Huntington’s Capacity Marks

by guest blogger, MARK R. SMITH

Many fellow collectors just glance at them. “Oh a ‘3’ gallon.” “Hey, look at the ‘2’ jar over here.”  However, in some cases, the capacity marks are much like fingerprints for detectives, providing a background of information as the origins of our cherished pots. Such is the case with some of the capacity marks employed by our own beloved Huntington Pottery. 

While numerous capacity marks are known to have been used at Huntington, the marks which I am writing about are unique to the Huntington Pottery. 

Having been active in collecting, studying, buying and trading pottery for nearly 50 years now, I have yet to encounter these distinctive marks on wares from any other Pottery. Marks which transcend changes of ownership, wars, financial panics (what we call recessions today) spanning possibly some 70 or more years.

The origins of these capacity marks date to the earliest days of the Huntington Pottery, possibly prior to the firm of Lewis & Gardiner, which began operating in 1827.  Potential evidence for this is of a pot believed by some researchers to have been made by one Durell Williams, a skilled craftsman who is documented to have worked at the Huntington Pottery very early on, c.1810.   These capacity marks have small, square to oblong/rectangular “dots” in the body of the number.

Note that the “4” in this example is deeply impressed, which hides some of the detail.  If you examine the actual pot side by side with the other dotted “4” pots, you will see that the marks match exactly.

While numerous capacity marks were employed by the Huntington Pottery, including just hand painted numbers on many “F. J. Caire” pieces (1854-1863), these marks with the “dots” are to my knowledge unique to the Huntington Pottery.

One Gallon

The “1” dates at least from “Lewis & Gardiner” (1827-1854) and was used by Henry Lewis when he owned the Pottery up to 1854 when the Pottery was sold to Ketcham & Hoyt, which is the era of “F. J. Caire” makers marks.  This mark seems to have vanished about this time.  The square to rectangular “dots” form a straight line within the body of the numeral.  There is also a solid, straight line to the right of the “dots”, but it does not touch either the top, or the bottom, of the numeral.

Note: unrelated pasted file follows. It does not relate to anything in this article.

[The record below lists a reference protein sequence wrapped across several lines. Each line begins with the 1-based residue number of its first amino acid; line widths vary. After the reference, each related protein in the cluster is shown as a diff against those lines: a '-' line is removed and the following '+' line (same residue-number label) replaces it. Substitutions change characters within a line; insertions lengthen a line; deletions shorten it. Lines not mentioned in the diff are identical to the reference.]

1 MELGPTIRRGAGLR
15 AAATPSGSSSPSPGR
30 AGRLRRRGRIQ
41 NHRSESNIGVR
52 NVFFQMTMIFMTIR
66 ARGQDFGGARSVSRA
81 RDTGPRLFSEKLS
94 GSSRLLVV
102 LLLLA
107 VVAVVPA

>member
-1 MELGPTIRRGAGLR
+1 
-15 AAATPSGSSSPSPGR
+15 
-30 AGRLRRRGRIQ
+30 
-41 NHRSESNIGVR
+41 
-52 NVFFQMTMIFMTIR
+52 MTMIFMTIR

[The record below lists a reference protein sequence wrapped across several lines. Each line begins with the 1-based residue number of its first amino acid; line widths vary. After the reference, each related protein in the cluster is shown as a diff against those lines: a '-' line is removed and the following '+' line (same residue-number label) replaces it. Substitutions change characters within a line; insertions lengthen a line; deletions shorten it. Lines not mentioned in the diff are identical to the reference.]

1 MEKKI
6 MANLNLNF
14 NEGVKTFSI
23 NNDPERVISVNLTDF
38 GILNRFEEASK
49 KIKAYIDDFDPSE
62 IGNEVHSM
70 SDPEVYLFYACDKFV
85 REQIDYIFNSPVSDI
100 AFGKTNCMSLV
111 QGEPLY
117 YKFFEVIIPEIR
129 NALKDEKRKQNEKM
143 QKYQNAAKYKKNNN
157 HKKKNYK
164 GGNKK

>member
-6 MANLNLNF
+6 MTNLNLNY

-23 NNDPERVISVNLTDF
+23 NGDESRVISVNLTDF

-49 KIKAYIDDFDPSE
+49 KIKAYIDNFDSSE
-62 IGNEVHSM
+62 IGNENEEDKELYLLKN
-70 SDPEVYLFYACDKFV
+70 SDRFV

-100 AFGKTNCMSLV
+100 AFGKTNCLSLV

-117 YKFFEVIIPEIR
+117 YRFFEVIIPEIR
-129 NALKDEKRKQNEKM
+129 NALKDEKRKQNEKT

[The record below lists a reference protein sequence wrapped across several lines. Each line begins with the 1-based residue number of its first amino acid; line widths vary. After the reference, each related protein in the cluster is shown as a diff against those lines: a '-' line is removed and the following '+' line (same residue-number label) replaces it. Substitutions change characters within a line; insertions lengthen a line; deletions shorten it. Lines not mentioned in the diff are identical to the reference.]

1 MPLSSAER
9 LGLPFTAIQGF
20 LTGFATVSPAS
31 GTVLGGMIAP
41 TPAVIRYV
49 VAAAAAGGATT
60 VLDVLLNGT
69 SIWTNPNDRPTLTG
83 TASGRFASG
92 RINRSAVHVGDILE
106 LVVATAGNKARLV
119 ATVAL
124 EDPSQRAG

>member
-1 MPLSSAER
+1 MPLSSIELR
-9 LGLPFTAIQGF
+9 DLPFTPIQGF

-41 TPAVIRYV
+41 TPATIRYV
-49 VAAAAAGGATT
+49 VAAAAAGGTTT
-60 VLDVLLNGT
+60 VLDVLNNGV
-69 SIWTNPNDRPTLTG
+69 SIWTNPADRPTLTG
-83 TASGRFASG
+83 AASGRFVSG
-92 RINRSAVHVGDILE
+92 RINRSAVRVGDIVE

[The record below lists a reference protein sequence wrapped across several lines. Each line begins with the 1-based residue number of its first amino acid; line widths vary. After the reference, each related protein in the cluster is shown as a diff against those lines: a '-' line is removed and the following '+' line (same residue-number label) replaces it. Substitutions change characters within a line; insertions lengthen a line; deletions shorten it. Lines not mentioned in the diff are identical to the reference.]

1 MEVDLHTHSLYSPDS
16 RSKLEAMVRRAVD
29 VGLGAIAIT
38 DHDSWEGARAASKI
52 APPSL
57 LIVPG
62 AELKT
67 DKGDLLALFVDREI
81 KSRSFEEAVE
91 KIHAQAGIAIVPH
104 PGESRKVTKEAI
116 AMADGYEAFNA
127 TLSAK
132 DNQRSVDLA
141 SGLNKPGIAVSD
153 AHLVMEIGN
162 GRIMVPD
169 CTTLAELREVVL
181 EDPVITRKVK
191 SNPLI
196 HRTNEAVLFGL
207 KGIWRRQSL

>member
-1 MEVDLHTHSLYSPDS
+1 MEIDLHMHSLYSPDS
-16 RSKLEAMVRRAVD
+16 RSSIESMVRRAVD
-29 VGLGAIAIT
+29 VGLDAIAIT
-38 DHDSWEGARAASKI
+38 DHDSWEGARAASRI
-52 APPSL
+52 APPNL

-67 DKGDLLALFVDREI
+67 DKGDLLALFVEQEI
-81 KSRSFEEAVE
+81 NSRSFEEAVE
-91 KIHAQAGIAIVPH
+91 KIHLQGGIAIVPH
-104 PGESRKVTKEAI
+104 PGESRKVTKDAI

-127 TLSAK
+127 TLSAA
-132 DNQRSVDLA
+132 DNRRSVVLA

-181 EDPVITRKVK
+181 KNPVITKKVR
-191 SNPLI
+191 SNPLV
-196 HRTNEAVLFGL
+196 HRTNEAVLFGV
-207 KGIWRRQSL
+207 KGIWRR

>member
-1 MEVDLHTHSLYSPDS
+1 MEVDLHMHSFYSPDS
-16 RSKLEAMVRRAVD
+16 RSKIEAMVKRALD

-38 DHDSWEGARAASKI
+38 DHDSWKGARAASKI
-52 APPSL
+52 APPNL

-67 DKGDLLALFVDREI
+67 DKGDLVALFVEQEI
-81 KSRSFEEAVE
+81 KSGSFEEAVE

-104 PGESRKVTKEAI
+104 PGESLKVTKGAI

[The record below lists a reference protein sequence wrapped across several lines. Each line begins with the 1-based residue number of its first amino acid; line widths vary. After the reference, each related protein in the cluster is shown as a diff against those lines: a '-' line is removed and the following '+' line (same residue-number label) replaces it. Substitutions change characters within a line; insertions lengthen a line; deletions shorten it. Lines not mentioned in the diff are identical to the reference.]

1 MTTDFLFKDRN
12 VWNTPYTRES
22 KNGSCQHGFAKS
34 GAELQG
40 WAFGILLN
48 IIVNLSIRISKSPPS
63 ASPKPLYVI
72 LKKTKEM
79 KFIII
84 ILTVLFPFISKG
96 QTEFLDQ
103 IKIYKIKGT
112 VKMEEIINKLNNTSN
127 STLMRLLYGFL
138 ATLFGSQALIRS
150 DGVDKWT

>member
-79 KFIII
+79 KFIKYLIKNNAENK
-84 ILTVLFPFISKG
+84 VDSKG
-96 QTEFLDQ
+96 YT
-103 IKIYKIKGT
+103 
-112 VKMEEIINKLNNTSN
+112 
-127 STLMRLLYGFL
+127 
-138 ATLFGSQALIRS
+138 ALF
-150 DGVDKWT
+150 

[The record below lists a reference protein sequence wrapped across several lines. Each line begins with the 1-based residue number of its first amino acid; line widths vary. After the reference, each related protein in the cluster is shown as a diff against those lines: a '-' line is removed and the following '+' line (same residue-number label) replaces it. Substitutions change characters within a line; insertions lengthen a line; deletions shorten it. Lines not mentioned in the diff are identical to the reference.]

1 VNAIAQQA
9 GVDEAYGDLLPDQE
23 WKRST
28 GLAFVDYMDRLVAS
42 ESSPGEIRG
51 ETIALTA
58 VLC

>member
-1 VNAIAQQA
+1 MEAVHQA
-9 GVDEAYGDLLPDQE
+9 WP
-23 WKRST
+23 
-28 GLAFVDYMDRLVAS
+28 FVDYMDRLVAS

One and a Half Gallon

There is a “1 1/2 ” mark used by the Brown Brothers in which the “1” has dots in its body.  This is not a rework of the earlier “1”, as the body is much thinner, however there is a striking resemblance. This mark is to my knowledge found only on pots from the Brown Brothers firm.

[Click here for more about Brown Brothers Stencils]

Two Gallons

The “2” also is from at least “Lewis & Gardiner” era (1827-1854), and is used up to about 1880 when George Brown Jr. takes control of the Pottery from his father, George Brown Sr.

Three Gallons

There are two different forms of the “3” found.  The earlier form has rectangular to square “dots” within the body of the “3”.  This mark seems to have vanished about when the Pottery was sold in 1854.

It was replaced by a mark in which the inside line of the “3” was formed by a series of “dots”.  This capacity mark can be found on pots up to 1879/1880 after which it is not seen again.

Four Gallons

Last but not least is the “4”.  Again a series of square to rectangular “dots” are found in a line within the body of the numeral.  As with the prior capacity numbers, its usage dates at least to “Lewis & Gardiner”, possibly earlier, and is not seen on pots produced after 1879/1880.


Using these capacity marks one can, from time to time, find unsigned Huntington wares, and be confident in the origins of their new treasure.

Appendix: Timeline of Huntington Makers Marks

TimeframeMakers Marks
c. 1810Durrell capacity mark, probably Huntington
1805-1827no known maker or capacity marks
1854-1863F. J. CAIRE

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